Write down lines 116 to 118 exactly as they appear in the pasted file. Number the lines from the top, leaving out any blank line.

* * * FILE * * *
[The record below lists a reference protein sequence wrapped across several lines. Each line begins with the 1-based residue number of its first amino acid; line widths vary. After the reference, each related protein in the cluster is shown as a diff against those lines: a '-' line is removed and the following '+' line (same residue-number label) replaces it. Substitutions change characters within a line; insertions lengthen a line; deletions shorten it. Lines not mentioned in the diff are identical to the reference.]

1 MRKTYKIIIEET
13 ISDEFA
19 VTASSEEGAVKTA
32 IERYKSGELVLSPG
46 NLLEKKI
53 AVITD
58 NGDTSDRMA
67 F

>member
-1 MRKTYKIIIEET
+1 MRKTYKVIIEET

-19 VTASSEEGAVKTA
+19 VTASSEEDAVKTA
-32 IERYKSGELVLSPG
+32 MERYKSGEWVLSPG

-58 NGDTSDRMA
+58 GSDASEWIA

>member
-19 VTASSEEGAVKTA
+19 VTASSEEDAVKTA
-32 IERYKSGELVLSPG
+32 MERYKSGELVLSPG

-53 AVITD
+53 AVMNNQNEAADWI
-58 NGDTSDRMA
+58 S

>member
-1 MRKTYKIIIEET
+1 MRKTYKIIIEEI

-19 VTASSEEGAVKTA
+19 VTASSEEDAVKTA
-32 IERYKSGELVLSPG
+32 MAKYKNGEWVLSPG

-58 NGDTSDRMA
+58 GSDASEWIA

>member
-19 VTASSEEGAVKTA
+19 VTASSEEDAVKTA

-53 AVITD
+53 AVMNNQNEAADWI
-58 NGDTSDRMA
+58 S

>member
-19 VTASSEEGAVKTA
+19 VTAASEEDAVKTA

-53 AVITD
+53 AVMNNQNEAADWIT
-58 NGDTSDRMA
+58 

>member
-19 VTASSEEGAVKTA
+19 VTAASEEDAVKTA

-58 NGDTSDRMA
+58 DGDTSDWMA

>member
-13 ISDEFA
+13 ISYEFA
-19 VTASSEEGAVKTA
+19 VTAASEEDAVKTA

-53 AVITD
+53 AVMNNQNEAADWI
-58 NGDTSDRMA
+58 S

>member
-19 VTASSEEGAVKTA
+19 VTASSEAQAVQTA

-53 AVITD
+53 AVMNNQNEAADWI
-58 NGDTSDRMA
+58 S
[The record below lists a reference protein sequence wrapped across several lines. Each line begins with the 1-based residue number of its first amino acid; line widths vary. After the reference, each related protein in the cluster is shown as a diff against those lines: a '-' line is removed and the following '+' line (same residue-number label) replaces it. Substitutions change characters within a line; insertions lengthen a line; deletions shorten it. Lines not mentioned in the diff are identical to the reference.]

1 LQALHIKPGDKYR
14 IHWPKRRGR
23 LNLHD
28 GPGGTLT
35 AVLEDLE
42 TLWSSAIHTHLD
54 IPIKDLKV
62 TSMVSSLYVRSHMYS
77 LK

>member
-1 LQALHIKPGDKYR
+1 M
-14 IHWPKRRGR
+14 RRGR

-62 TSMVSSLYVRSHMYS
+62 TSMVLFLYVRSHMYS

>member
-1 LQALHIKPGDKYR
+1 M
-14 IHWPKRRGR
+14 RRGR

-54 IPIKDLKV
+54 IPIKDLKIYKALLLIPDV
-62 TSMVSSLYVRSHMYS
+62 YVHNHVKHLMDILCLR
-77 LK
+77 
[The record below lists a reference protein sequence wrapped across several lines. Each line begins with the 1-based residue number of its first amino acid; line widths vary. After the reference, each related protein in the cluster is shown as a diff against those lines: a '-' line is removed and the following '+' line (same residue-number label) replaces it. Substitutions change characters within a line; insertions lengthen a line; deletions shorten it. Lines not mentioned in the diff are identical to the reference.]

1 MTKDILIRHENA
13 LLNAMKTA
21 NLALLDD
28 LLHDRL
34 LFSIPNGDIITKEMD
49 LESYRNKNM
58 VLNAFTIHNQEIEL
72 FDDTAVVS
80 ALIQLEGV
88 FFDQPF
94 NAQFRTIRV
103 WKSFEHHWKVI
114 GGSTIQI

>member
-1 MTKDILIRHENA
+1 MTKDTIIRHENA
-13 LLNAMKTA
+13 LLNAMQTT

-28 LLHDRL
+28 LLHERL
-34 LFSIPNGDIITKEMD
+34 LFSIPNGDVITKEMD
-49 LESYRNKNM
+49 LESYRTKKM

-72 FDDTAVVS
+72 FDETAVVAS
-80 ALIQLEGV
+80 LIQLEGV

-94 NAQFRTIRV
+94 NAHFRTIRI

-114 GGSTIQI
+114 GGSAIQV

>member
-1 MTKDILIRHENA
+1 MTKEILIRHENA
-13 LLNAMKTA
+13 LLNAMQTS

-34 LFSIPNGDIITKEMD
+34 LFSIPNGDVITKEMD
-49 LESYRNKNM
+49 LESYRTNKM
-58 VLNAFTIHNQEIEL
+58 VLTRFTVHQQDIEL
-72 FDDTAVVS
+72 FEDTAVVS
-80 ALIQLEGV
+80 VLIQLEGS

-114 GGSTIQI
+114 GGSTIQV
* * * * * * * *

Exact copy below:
+1 MTKDTIIRHENA
-13 LLNAMKTA
+13 LLNAMQTT